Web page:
Friday, May 15, 2009

Strangling Leadership

It's become apparent to me that my leadership can have the opposite of the desired effect. It can strangle verses bring freedom. I know something needs to change, but at this point, I'm not sure what.

I have high expectations of people and I see choices in a larger context. Some examples:
  • If someone doesn't get something done because something came up, it will be important for me to know why/how they put themselves in a position where something coming up could derail them.
  • If someone has historically done untidy work, I'm fine to have him or her go do it, but I will want to make sure I'm in the review process.
  • If someone has traditionally been more passive in handling situations, but this time a more proactive approach is needed, I will be frustrated if the person doesn't move as soon as they get more information. Let's say you get an email that unblocks you and enables you to move forward. It's totally understandable that you may not be able to deal with it that night and forget to mention it the next. With a passive context though, I would be concerned that the same pattern of not proactively taking care of things is occurring. I would at least like to be told, "An email came in, but I'm not going to be able to talk about it tonight. Let's talk tomorrow." At that point, I'm aware that the person is mindful of the situation, and I can then be at peace.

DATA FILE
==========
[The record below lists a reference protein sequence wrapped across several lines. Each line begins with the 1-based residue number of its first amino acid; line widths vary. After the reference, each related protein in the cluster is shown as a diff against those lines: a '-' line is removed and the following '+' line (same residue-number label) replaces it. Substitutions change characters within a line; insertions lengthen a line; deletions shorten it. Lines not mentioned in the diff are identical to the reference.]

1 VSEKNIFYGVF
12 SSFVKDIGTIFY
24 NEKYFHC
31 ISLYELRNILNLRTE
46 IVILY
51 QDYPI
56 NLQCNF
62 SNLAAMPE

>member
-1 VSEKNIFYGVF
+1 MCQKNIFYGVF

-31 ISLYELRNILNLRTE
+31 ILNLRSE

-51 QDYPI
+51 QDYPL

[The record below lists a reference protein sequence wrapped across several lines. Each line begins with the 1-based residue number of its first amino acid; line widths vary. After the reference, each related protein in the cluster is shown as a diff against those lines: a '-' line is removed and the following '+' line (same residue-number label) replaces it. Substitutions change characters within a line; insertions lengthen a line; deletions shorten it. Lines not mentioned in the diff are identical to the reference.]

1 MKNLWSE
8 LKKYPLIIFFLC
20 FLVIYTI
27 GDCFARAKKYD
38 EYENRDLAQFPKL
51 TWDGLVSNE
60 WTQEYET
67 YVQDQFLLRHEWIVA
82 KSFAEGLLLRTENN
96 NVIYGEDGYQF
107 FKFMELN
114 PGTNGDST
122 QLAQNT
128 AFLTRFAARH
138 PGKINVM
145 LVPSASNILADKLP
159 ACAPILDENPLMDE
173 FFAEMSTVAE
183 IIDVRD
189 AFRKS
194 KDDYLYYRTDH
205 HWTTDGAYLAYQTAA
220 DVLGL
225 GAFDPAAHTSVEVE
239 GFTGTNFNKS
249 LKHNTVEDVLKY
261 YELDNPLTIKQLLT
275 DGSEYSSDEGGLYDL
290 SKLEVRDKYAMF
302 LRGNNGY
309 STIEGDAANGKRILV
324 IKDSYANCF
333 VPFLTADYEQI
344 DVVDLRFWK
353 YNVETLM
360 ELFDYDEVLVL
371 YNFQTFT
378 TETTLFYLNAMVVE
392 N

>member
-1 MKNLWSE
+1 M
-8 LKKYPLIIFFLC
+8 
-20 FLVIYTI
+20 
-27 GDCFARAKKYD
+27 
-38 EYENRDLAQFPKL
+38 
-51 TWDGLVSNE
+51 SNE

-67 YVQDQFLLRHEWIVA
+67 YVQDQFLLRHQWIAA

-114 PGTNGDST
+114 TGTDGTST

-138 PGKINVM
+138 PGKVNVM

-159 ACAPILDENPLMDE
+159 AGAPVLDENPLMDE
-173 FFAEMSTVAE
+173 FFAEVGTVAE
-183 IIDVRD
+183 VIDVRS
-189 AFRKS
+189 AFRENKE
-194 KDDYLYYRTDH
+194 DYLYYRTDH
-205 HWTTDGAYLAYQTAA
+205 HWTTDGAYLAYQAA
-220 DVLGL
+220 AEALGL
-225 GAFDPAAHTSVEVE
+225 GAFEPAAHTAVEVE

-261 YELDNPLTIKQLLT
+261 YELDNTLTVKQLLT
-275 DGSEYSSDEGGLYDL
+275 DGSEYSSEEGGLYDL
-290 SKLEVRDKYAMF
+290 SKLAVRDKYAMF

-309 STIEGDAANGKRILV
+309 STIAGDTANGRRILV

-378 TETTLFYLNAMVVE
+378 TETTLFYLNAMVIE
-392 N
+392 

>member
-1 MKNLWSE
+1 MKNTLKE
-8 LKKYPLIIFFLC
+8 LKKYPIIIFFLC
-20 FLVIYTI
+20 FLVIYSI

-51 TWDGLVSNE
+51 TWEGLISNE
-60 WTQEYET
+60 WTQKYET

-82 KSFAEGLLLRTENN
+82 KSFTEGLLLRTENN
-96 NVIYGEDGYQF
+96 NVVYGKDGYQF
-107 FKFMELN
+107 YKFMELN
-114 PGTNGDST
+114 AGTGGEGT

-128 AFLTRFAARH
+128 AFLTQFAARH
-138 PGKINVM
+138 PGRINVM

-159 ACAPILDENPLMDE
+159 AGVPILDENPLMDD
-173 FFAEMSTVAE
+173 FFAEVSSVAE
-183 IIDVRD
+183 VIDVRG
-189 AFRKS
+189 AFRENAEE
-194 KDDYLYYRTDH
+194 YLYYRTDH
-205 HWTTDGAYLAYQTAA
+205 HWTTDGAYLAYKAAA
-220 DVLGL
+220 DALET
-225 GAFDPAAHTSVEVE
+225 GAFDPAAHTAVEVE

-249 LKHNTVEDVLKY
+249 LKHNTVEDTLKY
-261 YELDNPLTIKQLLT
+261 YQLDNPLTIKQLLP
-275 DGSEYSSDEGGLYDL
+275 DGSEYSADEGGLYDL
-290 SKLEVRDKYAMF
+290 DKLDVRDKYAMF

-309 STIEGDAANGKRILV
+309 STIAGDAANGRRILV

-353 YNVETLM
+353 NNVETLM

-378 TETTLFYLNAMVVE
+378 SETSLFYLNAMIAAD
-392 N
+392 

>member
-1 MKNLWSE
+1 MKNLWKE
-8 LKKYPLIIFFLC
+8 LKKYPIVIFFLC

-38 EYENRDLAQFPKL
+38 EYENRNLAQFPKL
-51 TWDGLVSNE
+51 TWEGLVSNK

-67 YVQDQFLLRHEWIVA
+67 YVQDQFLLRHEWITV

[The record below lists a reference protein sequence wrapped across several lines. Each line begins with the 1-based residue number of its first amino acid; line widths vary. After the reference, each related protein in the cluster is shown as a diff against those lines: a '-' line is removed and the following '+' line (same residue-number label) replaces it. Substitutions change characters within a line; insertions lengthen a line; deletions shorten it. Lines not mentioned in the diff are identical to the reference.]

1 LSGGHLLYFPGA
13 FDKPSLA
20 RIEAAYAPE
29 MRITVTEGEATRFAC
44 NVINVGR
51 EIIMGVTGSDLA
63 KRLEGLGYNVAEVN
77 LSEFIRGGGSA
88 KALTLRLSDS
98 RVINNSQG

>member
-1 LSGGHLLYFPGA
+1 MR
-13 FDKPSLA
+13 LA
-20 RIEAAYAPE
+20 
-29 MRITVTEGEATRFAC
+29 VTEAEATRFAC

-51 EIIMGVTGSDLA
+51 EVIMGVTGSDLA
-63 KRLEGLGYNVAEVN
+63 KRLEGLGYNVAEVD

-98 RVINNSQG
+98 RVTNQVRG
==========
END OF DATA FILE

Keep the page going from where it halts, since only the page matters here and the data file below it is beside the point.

I think my intentions are good, but they don't empower people. Instead of enabling someone to reach new heights, I make him or her feel suffocated.

Is this a control issue? Am I trying to ensure that things are done to my standard or my way? How do you be concerned about quality and be encouraging rather than detrimental? Do you have any suggestions?

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